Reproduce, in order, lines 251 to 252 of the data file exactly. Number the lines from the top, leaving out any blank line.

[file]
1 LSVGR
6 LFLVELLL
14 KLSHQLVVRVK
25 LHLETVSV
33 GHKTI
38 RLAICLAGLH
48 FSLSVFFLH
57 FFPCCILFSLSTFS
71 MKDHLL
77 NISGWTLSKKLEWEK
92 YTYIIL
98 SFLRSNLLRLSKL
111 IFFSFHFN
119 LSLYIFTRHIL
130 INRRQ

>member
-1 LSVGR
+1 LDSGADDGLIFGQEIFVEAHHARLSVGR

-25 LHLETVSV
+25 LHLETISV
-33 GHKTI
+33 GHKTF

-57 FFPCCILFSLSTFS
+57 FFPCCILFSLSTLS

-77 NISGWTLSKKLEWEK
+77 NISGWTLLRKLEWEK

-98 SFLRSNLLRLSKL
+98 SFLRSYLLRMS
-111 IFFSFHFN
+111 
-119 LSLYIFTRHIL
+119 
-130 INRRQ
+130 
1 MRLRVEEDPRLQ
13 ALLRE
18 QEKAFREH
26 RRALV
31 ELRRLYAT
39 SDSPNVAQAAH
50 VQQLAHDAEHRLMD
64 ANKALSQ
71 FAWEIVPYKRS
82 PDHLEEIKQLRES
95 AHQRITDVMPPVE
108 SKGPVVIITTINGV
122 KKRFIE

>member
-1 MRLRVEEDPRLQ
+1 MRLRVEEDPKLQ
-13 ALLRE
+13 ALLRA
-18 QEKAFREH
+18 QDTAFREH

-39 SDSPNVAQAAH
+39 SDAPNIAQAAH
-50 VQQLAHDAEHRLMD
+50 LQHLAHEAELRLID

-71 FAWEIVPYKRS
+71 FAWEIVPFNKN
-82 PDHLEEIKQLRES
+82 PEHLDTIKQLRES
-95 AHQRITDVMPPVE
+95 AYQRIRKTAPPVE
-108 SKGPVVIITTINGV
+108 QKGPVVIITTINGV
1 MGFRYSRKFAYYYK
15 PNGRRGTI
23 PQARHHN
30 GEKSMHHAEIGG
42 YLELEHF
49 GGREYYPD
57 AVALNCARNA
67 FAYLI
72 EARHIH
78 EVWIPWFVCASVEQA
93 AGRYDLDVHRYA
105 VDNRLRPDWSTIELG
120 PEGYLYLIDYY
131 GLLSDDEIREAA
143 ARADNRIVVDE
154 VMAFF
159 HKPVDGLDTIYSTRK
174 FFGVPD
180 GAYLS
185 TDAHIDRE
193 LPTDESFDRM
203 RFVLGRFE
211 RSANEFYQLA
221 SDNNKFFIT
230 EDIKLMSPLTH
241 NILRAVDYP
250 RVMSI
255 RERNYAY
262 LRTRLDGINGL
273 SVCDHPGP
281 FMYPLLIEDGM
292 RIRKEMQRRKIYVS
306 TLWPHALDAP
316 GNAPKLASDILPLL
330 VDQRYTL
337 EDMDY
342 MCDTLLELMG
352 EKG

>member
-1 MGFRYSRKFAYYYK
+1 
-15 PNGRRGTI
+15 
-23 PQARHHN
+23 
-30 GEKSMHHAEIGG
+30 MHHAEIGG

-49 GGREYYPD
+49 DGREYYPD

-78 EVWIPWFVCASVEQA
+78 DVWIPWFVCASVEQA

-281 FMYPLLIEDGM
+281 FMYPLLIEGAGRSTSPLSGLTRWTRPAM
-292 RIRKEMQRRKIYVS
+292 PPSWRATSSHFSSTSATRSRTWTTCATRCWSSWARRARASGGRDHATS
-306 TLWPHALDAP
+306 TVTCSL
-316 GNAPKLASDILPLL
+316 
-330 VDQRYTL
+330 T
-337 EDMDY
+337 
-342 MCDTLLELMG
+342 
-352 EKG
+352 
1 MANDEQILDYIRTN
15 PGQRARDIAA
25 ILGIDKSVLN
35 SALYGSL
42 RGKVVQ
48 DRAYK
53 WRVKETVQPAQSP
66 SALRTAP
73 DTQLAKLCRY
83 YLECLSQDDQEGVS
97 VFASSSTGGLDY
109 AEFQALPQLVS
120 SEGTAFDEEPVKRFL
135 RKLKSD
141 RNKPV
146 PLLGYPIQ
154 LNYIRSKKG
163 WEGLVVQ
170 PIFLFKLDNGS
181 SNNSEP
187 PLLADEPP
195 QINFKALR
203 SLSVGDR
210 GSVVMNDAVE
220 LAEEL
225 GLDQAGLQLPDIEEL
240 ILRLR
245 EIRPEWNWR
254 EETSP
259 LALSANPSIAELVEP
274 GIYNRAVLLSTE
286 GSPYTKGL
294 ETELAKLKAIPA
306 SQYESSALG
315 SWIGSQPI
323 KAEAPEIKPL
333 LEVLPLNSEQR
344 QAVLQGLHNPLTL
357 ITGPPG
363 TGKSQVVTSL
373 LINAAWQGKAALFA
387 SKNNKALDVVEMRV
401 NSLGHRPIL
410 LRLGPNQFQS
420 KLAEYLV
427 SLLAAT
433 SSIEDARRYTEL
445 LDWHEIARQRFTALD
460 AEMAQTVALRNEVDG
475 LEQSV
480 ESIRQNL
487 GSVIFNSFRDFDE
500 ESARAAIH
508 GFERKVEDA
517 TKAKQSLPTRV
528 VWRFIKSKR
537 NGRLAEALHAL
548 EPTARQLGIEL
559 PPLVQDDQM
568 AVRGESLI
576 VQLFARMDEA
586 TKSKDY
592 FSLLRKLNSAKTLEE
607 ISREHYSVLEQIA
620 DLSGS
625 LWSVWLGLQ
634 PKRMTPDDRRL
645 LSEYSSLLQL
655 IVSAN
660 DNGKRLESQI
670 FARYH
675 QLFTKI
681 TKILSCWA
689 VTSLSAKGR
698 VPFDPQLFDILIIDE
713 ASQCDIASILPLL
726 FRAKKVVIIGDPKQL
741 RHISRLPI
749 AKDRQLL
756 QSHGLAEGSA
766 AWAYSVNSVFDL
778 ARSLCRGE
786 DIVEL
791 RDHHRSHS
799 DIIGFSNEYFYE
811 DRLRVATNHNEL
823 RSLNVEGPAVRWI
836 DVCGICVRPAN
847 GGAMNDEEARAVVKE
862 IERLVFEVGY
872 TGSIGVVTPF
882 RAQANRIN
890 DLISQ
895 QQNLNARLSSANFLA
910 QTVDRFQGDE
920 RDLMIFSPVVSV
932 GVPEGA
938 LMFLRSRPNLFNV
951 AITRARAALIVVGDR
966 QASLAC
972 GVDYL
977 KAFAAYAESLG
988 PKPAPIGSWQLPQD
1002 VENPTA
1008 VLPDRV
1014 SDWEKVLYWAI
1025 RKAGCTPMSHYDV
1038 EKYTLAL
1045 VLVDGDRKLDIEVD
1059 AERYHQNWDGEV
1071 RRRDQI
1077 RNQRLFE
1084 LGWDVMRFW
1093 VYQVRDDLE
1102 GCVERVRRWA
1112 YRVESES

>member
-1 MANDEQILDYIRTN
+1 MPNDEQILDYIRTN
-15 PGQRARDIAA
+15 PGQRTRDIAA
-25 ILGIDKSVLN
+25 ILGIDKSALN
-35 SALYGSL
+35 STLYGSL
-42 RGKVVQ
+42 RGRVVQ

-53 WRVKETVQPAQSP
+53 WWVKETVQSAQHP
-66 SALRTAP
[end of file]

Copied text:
-1 MANDEQILDYIRTN
+1 MPNDEQILDYIRTN